President Andrew Jackson recognized these threats and said exactly what I'm saying, only 181 years earlier:
"Money is power, and in that Government which pays all the public officers of the States will all political power be substantially concentrated. The State governments, if governments they might be called, would lose all their independence and dignity; the economy which now distinguishes them would be converted into a profusion [actually perpetual debt], limited only by the extent of the supply. Being the dependents of the General Government [the federal government], and looking to its Treasury [actually the Federal Reserve System] as the source of all their emoluments, the State officers, under whatever names they might pass and by whatever forms their duties might be prescribed, would in effect be the mere stipendiaries and instruments of the central power [the federal government]." ― President Andrew Jackson, Land Bill Veto Message of December 4, 1833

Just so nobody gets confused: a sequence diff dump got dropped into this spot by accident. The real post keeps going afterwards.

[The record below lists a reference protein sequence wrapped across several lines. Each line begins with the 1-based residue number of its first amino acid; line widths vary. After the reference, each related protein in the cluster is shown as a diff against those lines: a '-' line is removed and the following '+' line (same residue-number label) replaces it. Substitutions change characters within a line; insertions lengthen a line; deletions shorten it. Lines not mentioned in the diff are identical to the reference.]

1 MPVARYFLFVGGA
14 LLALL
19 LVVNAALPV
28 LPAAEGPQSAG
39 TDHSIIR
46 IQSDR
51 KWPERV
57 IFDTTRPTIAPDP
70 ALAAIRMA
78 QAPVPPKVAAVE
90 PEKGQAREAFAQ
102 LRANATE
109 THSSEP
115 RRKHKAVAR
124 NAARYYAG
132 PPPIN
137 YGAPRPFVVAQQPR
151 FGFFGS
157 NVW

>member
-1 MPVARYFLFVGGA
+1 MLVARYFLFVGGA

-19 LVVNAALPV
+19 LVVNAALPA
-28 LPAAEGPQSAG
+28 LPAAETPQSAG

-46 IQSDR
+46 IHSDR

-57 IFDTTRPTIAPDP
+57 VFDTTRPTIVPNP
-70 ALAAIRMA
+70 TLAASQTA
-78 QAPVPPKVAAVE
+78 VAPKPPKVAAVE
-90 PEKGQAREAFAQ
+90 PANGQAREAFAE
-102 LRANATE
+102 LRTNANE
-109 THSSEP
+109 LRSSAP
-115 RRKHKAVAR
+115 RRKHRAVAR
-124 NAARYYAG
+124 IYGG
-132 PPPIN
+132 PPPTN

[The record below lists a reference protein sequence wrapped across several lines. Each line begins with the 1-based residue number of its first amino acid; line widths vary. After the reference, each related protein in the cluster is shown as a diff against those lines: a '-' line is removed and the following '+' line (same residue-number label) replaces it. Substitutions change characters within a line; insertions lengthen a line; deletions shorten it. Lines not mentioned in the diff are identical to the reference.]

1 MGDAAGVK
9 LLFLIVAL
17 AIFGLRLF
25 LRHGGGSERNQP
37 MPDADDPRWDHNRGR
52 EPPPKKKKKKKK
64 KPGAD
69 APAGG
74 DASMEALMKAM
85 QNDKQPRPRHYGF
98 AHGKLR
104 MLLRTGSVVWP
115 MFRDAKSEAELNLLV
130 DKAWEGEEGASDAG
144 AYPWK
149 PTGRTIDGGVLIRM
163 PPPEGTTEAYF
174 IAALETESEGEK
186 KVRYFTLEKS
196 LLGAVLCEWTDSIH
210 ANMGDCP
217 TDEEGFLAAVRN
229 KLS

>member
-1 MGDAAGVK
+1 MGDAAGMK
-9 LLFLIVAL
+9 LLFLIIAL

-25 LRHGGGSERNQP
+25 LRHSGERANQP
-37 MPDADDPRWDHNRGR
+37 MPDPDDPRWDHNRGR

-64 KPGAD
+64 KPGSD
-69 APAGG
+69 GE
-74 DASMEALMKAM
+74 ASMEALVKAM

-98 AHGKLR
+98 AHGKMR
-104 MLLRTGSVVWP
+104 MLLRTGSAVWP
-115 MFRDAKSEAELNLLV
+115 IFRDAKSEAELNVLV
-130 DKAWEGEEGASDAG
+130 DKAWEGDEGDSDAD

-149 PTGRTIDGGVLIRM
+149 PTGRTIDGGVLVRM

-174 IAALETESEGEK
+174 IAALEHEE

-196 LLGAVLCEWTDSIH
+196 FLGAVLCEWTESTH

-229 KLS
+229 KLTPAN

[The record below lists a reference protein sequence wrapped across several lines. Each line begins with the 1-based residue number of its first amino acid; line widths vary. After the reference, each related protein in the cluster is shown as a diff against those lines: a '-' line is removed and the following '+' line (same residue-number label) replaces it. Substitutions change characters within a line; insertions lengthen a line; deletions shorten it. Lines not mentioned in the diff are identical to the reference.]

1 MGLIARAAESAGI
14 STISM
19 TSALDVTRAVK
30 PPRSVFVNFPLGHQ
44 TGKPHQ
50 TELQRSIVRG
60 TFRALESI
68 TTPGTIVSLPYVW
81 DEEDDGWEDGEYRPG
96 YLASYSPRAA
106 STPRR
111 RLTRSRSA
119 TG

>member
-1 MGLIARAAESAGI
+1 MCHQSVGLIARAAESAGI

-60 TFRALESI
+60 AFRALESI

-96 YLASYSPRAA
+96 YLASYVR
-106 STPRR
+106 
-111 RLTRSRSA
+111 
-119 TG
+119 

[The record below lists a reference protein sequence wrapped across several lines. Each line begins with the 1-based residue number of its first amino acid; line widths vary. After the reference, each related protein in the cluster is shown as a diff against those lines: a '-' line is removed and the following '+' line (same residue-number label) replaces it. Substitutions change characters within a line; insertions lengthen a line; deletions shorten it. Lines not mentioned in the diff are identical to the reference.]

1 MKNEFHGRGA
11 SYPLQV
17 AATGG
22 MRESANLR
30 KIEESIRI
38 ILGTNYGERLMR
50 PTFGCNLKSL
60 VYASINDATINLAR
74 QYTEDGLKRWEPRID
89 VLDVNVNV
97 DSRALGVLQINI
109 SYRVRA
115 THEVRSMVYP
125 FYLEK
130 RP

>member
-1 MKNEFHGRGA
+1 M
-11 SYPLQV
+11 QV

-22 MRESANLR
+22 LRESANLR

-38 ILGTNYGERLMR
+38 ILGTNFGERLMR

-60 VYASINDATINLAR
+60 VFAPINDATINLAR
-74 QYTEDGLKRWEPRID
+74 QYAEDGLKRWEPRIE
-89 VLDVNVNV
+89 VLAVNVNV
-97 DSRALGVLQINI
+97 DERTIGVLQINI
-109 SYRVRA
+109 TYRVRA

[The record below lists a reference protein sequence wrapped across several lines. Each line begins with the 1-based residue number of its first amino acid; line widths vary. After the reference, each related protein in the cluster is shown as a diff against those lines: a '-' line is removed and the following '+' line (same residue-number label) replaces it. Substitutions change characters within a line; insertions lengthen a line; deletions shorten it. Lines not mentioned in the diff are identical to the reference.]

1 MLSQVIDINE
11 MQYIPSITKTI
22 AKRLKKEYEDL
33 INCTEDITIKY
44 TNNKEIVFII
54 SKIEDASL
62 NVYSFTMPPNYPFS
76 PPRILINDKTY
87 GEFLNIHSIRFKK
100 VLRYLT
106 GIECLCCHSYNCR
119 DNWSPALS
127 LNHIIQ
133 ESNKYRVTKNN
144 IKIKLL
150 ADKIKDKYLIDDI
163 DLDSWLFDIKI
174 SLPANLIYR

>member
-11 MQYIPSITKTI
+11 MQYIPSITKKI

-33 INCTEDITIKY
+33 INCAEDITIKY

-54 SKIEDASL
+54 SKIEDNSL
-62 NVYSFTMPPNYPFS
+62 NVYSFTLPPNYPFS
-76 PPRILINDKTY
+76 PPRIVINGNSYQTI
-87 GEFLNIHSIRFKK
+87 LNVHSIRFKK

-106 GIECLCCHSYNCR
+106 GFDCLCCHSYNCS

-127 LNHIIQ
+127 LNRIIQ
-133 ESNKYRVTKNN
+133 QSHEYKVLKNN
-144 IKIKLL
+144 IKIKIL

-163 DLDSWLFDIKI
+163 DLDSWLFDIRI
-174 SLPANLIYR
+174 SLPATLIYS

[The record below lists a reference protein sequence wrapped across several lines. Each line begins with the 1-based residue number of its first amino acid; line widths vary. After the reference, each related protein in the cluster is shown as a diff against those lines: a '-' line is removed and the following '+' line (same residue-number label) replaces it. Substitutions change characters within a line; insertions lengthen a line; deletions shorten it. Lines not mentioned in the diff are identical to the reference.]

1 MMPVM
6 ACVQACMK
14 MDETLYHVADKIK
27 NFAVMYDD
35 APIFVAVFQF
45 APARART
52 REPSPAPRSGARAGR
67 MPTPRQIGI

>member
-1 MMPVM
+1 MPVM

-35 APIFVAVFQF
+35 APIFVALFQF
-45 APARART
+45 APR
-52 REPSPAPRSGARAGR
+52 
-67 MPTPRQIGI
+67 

Must We Be Forced To Resort To The Supreme Court, Once Again?
Sheriff Richard Mack made us all well aware of the Printz vs. United States Supreme Court Decision, No. 95-1478, decided June 27, 1997. In that case, the Court added a second link to the chain that binds federal overreach. The relevant clause reads:
"We held in New York [New York v. United States, 505 U.S. 144, 146] that Congress cannot compel the States to enact or enforce a federal regulatory program [the first link]. Today we hold that Congress cannot circumvent that prohibition by conscripting the State's officers directly [the second link]. The Federal Government may neither issue directives requiring the States to address particular problems, nor command the States' officers, or those of their political subdivisions, to administer or enforce a federal regulatory program. ... such commands are fundamentally incompatible with our constitutional system of dual sovereignty." ― Printz vs. United States
We are forced to now consider a third link: Can the federal government bribe State officers to use their offices to administer or enforce federal programs? The answer should be obvious to all.
Let's Unite On This Objective
I encourage every arm of our Restoration Movement to unify in a joint effort to restore local constitutional government, immediately.
We Either Restore Constitutional Local Government,
Or Suffer Global Governance